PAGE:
(See blog entry for 29th August for pictures of flowers on the field this summer.)

The primary school has had a long history of wildlife-friendly projects. Members of staff encourage children to take an interest in wildlife – for example they have helped to make bee and insect houses in the wildlife area along the edge of the school field, next to the old railway line. They have also planted wild flowers and they help to look after the courtyard garden. Getting Kineton Growing has helped to establish class raised beds so children can have practical experience of gardening. Back in about 2001, pupils and parents planted many trees in the corner behind where Helen’s Place, Kineton Playgroup’s building now stands. These trees have grown really well – almost all of them survived and the area is now woodland that is used by the Playgroup’s Forest School.

The plant species growing on the field suggest that in the past it was a hay meadow – it is still possible to see the ‘ridge and furrow’ lines of old agricultural land. 98% of hay meadows have been lost in the UK since the 1930s, so flower-rich fields like this are really precious.

Following a suggestion from Kineton Wildlife group, this year the school has asked the mowers to leave some areas unmown, so the wild plants can flower and seed, and insects will be able to visit for nectar and pollen. These wild flowers have been growing for years on the field, but have been unable to flower because they were mown. It is amazing that there are still about a hundred different plant species growing on the school site! We hope to see lots of flowers and plenty of butterflies! The hay will need to be cut and removed in autumn, to keep nutrient levels low, so that coarse grasses and plants like nettles and thistles don’t take over. We are hoping to use seeds from this hay to establish local wild flowers again in other parts of the village.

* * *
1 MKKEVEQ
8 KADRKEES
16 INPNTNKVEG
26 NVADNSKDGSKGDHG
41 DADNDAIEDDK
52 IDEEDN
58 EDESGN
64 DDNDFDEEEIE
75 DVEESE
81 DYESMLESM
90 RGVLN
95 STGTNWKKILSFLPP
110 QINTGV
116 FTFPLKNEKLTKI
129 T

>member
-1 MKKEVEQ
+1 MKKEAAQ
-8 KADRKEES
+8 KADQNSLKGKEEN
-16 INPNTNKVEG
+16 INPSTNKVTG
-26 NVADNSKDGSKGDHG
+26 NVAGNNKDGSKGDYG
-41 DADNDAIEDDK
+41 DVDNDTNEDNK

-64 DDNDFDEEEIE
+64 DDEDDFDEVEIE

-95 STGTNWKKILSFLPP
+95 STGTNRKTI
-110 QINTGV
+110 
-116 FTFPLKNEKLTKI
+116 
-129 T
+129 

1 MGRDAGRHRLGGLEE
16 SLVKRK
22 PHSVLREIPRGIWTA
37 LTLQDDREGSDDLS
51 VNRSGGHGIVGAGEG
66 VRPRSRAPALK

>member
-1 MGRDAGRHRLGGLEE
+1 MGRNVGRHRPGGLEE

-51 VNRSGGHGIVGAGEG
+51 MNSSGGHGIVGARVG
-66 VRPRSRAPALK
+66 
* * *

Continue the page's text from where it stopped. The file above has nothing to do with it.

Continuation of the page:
Cowslip leaves

Hoary Plantain leaves – a ‘Warwickshire notable’ plant

Salad Burnet leaves

Parsley Piert leaves

Lady’s Bedstraw leaves (and moss!)

Orchid leaves – it was a surprise to find these! We think they are bee orchids.

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